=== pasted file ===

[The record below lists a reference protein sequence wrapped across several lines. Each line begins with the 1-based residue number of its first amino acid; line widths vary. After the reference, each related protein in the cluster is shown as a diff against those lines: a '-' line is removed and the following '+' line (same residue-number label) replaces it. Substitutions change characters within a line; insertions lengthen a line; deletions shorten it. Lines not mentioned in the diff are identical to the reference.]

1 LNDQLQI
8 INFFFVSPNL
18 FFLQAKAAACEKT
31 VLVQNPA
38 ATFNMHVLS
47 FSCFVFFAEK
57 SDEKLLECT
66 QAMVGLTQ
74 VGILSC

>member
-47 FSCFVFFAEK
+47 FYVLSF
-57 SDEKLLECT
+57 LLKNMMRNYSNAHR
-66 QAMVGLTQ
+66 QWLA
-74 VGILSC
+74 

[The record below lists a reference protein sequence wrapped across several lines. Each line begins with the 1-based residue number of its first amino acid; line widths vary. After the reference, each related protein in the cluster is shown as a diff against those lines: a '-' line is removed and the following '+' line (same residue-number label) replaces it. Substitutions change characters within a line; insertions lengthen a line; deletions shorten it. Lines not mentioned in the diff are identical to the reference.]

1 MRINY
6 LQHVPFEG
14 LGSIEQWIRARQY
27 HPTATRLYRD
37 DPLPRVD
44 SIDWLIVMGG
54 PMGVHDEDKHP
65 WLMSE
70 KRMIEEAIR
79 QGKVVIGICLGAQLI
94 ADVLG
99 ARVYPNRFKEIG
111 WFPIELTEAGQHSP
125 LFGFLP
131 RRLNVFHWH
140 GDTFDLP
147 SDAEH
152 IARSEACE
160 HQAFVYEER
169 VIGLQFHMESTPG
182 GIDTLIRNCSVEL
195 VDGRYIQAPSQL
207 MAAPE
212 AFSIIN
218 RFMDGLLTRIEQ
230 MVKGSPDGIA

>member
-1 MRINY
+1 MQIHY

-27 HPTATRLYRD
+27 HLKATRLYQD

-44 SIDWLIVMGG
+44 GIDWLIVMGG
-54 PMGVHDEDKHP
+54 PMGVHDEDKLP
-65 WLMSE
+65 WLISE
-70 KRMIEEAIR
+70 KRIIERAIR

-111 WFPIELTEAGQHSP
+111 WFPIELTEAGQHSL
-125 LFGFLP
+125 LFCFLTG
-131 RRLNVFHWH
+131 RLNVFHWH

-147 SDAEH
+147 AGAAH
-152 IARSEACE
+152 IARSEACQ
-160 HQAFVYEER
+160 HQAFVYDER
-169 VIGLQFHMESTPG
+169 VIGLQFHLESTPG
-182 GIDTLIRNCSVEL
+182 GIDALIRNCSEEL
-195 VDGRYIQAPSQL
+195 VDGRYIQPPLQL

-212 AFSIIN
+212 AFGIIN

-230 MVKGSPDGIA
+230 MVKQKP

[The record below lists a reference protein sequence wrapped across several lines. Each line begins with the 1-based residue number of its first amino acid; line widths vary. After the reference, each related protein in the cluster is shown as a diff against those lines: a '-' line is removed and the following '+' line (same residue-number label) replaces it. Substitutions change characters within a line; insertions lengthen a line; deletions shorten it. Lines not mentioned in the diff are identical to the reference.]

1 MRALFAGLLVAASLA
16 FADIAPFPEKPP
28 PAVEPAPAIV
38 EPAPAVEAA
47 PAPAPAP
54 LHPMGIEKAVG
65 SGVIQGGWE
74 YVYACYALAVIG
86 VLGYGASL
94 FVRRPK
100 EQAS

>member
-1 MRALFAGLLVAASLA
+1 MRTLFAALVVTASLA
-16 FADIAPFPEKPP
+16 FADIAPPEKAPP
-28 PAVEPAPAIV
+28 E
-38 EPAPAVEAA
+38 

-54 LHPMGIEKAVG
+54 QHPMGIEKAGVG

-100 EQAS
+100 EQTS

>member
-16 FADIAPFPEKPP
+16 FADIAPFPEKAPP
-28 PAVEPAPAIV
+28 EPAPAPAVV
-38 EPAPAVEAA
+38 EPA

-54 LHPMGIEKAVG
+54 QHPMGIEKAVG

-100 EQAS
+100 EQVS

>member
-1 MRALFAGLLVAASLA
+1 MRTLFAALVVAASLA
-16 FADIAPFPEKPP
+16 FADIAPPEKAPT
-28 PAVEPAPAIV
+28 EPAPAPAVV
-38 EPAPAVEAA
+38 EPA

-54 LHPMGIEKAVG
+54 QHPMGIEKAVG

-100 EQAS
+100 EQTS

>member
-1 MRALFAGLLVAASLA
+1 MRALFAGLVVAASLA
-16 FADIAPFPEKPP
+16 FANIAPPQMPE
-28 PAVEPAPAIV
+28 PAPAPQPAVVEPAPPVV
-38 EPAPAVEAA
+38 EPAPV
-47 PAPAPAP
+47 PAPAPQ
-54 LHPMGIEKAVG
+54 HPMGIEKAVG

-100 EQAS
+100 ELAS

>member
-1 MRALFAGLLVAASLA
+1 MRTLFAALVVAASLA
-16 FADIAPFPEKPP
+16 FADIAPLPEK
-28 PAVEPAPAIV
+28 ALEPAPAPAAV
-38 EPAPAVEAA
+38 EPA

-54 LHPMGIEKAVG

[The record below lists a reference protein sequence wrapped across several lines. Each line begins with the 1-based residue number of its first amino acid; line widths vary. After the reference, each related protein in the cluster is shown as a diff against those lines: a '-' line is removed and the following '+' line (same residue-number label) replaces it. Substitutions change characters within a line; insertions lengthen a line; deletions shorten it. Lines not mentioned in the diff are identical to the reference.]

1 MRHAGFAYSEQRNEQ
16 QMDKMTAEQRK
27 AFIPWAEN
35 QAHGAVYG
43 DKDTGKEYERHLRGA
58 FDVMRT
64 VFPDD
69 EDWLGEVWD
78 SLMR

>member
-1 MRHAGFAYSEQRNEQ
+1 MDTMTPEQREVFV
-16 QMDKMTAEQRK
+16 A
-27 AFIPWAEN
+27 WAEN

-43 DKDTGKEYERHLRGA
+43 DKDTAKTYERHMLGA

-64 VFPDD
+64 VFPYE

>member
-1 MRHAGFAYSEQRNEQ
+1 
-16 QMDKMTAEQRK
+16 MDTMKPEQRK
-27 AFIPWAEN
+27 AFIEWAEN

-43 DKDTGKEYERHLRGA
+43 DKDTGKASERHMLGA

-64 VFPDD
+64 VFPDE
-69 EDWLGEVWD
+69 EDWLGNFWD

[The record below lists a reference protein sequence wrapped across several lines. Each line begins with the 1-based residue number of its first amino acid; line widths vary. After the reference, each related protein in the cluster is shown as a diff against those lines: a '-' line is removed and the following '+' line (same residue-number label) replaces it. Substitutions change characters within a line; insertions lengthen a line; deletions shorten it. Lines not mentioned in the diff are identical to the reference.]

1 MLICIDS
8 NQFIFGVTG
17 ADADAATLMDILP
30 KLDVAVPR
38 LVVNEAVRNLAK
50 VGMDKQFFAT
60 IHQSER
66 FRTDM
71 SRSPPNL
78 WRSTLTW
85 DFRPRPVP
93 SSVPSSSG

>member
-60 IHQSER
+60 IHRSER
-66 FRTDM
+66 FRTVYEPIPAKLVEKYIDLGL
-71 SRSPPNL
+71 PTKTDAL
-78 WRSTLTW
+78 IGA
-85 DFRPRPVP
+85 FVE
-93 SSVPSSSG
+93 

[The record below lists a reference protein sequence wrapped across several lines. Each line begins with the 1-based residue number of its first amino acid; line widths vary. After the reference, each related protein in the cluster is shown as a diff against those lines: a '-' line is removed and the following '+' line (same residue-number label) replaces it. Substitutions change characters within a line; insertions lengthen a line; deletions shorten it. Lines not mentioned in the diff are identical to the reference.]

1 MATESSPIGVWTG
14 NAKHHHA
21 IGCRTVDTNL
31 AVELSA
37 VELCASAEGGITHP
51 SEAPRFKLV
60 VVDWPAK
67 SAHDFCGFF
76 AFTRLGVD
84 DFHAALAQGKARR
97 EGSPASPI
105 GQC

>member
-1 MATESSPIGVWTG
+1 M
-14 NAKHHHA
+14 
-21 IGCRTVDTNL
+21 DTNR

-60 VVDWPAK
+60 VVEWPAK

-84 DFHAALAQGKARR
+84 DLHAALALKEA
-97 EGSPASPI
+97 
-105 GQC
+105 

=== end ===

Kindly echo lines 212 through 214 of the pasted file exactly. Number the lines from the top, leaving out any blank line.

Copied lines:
-85 DFRPRPVP
+85 FVE
-93 SSVPSSSG